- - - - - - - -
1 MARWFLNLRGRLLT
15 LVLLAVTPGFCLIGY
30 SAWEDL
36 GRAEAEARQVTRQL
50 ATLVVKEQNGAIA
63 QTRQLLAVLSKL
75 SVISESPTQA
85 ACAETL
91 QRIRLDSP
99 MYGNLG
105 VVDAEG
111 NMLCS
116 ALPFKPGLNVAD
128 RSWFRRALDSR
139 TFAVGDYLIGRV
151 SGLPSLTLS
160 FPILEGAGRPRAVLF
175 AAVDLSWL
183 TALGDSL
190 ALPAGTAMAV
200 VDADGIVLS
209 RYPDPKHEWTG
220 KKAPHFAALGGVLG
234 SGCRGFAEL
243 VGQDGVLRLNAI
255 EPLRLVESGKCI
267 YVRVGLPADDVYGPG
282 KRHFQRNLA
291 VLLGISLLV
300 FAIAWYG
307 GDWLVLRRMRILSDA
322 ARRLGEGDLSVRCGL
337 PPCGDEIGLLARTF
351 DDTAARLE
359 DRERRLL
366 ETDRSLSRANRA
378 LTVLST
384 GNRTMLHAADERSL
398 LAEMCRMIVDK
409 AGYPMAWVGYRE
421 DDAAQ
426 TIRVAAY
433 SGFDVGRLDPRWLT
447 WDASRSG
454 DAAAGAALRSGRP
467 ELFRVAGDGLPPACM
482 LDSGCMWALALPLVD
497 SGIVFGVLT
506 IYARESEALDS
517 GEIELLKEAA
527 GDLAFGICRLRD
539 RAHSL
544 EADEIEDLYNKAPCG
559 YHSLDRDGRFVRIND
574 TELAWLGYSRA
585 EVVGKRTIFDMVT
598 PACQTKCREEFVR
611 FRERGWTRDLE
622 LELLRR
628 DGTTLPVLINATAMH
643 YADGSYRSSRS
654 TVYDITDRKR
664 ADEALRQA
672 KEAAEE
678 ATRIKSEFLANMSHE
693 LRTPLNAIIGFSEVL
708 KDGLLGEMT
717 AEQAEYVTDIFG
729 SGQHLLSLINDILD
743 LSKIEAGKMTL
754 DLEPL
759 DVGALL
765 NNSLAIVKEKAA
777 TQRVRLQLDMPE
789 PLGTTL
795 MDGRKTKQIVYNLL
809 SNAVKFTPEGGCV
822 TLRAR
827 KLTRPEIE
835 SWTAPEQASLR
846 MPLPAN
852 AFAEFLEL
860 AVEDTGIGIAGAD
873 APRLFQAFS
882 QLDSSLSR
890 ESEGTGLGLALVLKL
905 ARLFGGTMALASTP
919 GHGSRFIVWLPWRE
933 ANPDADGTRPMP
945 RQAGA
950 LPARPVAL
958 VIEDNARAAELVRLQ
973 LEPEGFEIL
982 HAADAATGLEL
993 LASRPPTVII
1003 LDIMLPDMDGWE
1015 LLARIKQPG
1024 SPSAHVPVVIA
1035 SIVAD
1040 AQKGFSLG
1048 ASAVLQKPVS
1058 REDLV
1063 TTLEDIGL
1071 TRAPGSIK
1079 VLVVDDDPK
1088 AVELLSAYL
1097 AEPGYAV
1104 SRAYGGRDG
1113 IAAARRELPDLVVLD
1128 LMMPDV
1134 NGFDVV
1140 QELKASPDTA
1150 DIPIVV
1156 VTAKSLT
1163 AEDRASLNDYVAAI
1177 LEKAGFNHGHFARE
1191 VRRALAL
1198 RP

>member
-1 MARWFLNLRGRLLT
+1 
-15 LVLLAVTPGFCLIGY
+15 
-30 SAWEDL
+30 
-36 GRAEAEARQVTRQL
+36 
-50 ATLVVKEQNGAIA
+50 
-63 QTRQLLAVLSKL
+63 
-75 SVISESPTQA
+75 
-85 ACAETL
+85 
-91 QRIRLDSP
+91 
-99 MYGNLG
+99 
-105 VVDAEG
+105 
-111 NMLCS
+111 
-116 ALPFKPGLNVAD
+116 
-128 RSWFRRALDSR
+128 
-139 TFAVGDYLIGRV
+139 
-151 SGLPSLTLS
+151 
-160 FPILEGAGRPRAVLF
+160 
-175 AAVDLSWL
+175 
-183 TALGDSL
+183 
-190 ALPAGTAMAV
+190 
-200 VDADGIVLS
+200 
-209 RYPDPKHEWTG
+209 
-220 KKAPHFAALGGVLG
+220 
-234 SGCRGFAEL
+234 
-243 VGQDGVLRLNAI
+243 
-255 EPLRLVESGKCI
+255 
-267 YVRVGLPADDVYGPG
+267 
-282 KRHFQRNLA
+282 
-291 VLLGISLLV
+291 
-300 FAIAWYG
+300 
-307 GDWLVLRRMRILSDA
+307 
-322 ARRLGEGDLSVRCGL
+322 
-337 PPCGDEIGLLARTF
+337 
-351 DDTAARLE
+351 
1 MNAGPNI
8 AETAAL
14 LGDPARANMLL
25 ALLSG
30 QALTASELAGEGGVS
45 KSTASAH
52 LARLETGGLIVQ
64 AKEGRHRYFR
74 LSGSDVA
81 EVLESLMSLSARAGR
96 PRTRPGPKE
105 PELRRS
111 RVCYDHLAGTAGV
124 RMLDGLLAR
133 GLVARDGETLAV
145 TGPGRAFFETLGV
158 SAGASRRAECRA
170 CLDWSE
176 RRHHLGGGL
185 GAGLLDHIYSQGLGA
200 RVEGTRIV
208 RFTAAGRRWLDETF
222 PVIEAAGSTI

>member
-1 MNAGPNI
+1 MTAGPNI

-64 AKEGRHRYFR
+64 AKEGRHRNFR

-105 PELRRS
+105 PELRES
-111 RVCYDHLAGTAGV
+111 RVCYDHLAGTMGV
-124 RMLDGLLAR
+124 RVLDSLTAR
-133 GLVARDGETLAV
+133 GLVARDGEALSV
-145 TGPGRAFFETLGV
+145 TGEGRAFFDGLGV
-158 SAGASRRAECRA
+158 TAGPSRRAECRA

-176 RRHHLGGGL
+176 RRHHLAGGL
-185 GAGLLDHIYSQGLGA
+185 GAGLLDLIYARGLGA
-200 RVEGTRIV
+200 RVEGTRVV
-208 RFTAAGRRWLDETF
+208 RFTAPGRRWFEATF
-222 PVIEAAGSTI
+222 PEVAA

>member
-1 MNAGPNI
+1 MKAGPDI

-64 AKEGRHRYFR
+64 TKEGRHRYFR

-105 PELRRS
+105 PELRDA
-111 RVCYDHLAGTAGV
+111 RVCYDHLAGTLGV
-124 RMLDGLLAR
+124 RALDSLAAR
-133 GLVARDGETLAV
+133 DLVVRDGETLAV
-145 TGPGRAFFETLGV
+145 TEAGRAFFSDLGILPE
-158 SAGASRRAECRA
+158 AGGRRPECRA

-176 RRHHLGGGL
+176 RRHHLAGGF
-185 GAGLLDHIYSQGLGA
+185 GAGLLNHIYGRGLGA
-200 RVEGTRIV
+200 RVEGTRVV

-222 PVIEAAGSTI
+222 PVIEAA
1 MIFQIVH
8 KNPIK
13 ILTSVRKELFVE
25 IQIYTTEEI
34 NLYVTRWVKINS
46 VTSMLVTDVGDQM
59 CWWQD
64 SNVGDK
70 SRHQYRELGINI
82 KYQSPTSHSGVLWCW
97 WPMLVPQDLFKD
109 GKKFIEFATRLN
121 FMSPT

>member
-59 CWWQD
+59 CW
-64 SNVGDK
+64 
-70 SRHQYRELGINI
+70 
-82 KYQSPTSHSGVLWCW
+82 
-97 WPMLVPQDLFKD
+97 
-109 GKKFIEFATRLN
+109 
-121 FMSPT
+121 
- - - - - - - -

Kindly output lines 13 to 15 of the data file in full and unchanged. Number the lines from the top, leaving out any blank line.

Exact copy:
116 ALPFKPGLNVAD
128 RSWFRRALDSR
139 TFAVGDYLIGRV